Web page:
COVID-19 and older people in Mexico: the perils of premature data analysis

Apr 4, 2021 | All posts, Opinions and contributions, Relevant news and stories

By Peter Lloyd-Sherlock

4 April 2021.

Several Global Platform blogs and related publications draw attention to the limited quality and availability of age-disaggregated data on COVID-19 mortality in low and middle-income countries (LMICs) [link]. Sometimes researchers have to do the best they can with questionable data, perhaps adding a caveat or two as an insurance policy. But sometimes the data are so flawed that researchers should disengage.

Mexico is a case in point. At the end of March the Ministry of Health “revised” its estimate of all-age COVID-19 mortality from 201,832 to 294,287 [link]. Yet, unlike most other LMICs, Mexico had appeared to be an exceptional example of good practice in publishing detailed data on COVID-19. For most the pandemic, an official government website [link] appeared to offer up-to-date information on many issues, including age–disaggregated data on mortality, cases and hospitalisation. Interesting, this user-friendly site does not appear to have caught up with the official revision, claiming all age mortality to be only 204,011 as of 3 April 2021.

The same official website shows that people aged 60 or more accounted for 63 per cent of reported COVID-19 deaths. This is a lower share than reported for other Latin American countries, such as Brazil (77 per cent) or Argentina (84 per cent). The apparently lower concentration of deaths at older ages has promoted some analysis and discussion [link]. One of the more plausible explanations is that very high rates of diabetes and obesity among people at younger ages increased their case fatality rates [link]. There may be some validity in this explanation and it may indeed be the case that older people really do account for a lower share of COVID-19 deaths in Mexico than in other countries. But, given the lack of reliable data, we really can’t say: the revised estimates do not include an age-breakdown.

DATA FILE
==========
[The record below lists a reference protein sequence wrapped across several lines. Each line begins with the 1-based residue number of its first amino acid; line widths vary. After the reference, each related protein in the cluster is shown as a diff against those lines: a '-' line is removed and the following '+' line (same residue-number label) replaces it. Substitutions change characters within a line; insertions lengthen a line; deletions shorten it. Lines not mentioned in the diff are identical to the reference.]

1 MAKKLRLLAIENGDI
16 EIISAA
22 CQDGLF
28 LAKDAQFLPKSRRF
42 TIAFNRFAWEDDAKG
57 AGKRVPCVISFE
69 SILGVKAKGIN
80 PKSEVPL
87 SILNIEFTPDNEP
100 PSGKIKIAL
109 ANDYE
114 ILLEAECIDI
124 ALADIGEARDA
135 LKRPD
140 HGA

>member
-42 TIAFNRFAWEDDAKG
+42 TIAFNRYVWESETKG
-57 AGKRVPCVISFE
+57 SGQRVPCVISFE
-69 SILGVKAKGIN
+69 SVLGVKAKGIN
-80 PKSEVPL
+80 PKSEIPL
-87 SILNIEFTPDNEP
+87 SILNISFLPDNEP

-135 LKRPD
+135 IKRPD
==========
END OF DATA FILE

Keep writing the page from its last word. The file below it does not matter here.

My guess is that older people have accounted for much more than 63 per cent of Mexico’s COVID-19 deaths to date. This is based on two things: (i) comparisons with similar countries and (ii) separate studies that reveal COVID-19 deaths among older people are less likely to be correctly diagnosed than they are for people at younger ages, and therefore go uncounted [1].

The consequences of this policy failure are serious for Mexicans of all ages. Older people, in particular, have been misled into under-estimating the risk of the pandemic. There is also a lesson for researchers. For months, Mexican health workers have been questioning the accuracy of official statistics [link], but their concerns were largely ignored. Mexico’s COVID-19 data website may looks professional and is easy to use, but the data it presents are highly misleading. Best left alone.


1. Miki, J., Rampatige, R., Richards, N., Adair, T., Cortez-Escalante, J., & Vargas-Herrera, J. (2018). Saving lives through certifying deaths: Assessing the impact of two interventions to improve cause of death data in Perú. BMC Public Health, 18(1), 1329. doi:10.1186/s12889-018-6264-1